In this case, petitioner maintains that private respondent did not make any protest regarding the alleged irregularities (e.g., massive disfranchisement of employees) during the election. Hence, the appeal and motions for reconsideration of private respondent HPI should have been dismissed summarily.

The complaint in this case was that a number of employees were not able to cast their votes because they were not properly notified of the date. They could not therefore have filed their protests within five (5) days. At all events, the Solicitor General states, that the protests were not filed within five (5) days, is a mere technicality which should not be allowed to prevail over the workers’ welfare.[3] As this Court stressed in LVN Pictures, Inc. v. Phil. Musicians Guild,[4] it is essential that the employees must be accorded an opportunity to freely and intelligently determine which labor organization shall act in their behalf. The workers in this case were denied this opportunity. Not only were a substantial number of them disfranchised, there were, in addition, allegations of fraud and other irregularities which put in question the integrity of the election. Workers wrote letters and made complaints protesting the conduct of the election. The Report of Med-Arbiter Pura who investigated these allegations found the allegations of fraud and irregularities to be true.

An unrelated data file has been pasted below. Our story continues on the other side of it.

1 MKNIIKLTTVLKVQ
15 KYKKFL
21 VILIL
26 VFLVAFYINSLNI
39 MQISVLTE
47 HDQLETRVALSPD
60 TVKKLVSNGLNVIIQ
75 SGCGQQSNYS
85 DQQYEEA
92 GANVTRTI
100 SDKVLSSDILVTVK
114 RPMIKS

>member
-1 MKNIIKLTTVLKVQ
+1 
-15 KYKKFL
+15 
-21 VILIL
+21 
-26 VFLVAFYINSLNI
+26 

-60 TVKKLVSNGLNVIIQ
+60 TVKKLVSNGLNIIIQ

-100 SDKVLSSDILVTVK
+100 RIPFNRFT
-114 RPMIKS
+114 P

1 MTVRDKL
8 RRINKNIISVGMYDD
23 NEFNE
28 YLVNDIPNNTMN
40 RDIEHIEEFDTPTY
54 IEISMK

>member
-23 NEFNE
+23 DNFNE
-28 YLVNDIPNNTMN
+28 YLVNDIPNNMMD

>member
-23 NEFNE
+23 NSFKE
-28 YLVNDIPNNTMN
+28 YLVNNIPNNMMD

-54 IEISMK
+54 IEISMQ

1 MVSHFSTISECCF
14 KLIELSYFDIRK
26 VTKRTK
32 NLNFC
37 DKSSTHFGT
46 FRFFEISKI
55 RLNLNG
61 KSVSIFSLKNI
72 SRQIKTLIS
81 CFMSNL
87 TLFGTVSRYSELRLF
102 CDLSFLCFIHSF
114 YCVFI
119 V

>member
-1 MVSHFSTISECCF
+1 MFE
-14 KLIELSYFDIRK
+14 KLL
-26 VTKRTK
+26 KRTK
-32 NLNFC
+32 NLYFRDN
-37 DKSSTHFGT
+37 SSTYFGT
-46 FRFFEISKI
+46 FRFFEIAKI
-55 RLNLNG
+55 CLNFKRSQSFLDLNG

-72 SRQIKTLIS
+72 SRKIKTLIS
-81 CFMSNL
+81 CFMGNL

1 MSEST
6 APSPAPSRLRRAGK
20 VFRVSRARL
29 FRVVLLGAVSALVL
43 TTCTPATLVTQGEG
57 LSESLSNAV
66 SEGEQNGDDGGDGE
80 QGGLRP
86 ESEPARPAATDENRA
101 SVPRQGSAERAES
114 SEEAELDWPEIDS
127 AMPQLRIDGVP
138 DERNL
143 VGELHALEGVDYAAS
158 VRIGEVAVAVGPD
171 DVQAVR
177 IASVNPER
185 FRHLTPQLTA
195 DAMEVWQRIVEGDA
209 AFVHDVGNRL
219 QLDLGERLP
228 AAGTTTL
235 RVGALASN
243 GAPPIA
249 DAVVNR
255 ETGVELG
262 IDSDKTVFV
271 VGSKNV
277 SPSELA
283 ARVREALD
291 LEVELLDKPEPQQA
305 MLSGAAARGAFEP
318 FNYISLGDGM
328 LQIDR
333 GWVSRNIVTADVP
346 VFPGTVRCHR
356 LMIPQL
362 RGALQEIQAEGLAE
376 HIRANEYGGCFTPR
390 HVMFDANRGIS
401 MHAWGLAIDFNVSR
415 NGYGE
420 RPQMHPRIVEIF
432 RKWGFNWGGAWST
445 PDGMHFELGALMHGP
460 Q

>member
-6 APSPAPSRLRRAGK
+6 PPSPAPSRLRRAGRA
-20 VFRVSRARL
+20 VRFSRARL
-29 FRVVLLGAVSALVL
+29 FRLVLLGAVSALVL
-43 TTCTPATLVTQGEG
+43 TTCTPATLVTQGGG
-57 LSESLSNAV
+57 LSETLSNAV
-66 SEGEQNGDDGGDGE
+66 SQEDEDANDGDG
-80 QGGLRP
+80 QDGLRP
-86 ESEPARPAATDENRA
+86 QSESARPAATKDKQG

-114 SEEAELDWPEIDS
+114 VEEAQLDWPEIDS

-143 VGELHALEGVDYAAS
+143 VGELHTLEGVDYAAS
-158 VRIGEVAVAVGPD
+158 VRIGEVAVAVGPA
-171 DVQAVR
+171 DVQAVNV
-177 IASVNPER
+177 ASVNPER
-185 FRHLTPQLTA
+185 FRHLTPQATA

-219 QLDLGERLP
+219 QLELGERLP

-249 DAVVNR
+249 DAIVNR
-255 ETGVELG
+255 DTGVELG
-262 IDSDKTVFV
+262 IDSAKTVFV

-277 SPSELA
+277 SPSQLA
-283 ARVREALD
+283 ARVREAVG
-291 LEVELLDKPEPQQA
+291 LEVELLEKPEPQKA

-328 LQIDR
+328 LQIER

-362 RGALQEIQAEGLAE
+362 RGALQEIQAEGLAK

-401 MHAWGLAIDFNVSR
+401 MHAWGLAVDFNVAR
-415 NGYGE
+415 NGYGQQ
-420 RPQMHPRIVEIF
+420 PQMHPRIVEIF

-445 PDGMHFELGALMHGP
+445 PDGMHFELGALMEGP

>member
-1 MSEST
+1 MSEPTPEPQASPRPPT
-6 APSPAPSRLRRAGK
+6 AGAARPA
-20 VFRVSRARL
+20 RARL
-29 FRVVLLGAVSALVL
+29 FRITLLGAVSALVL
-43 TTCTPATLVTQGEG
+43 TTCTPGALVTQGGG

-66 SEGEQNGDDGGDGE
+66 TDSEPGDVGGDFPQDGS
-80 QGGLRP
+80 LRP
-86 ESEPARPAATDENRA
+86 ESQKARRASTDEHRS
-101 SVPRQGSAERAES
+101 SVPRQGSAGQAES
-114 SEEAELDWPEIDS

In one case this Court invalidated a certification election upon a showing of disfranchisement, lack of secrecy in the voting and bribery.[5] We hold the same in this case. The workers’ right to self-organization as enshrined in both the Constitution and Labor Code would be rendered nugatory if their right to choose their collective bargaining representative were denied. Indeed, the policy of the Labor Code favors the holding of a certification election as the most conclusive way of choosing the labor organization to represent workers in a collective bargaining unit.[6] In case of doubt, the doubt should be resolved in favor of the holding of a certification election.